Porcelain? Stoneware? Earthenware? How do I choose? Today the choices for dinnerware can be daunting. Below we've put together the most frequently asked questions we get in our store helping customers select dinnerware.
What is porcelain?
Porcelain is a vitreous ceramic material made by heating kaolin to temperatures between 2,200 and 2,600 °F. Porcelain has a stark white appearance with incredible durability. Porcelain dinnerware is dishwasher and microwave safe; and, some is even broiler safe. Hand washing is recommended for larger pieces, hand painted collections, or dinnerware with gold or platinum decoration. Items with metallic decoration are not microwave safe. See our Caskata and Pillivuyt collections for porcelain dinnerware.
What is stoneware?
Stoneware is a vitreous or semi-vitreous ceramic made primarily from stoneware clay. Stoneware is fired at high temperatures. It is non-porous and so does not need a glaze. Stoneware is microwave, oven and freezer safe. See our Casafina and Juliska collections for stoneware dinnerware.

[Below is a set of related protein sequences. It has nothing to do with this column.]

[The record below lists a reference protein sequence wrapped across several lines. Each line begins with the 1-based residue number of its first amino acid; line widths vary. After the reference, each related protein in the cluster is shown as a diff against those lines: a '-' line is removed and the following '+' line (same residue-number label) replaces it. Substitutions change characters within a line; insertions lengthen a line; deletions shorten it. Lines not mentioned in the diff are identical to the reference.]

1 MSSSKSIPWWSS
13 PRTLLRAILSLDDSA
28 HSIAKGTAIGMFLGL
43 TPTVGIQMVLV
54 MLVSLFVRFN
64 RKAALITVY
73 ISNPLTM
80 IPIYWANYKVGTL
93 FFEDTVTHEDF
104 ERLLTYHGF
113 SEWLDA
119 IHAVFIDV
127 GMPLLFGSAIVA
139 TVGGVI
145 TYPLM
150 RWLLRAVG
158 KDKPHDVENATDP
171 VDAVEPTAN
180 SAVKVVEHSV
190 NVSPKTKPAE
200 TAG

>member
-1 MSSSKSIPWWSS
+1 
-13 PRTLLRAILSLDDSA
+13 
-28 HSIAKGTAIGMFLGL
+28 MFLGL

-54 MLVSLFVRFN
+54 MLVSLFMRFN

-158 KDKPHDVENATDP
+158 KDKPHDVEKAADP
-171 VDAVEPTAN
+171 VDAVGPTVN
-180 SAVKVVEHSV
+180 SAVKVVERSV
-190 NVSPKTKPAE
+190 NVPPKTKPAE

What is earthenware?
Earthenware is a clay fired at relatively low temperatures and is more porous and less translucent than porcelain. Typically, earthenware is relatively thick and heavy, and, depending on the clay used, its natural color ranges from buff to red. A well-known characteristic of earthenware is that it is likely to crackle. This crackling effect is considered part of its beauty but does not affect its use. Most earthenware is dishwasher safe on low heat settings. It is generally not microwave safe. See our Gien and Vietri Collections for earthenware dinnerware.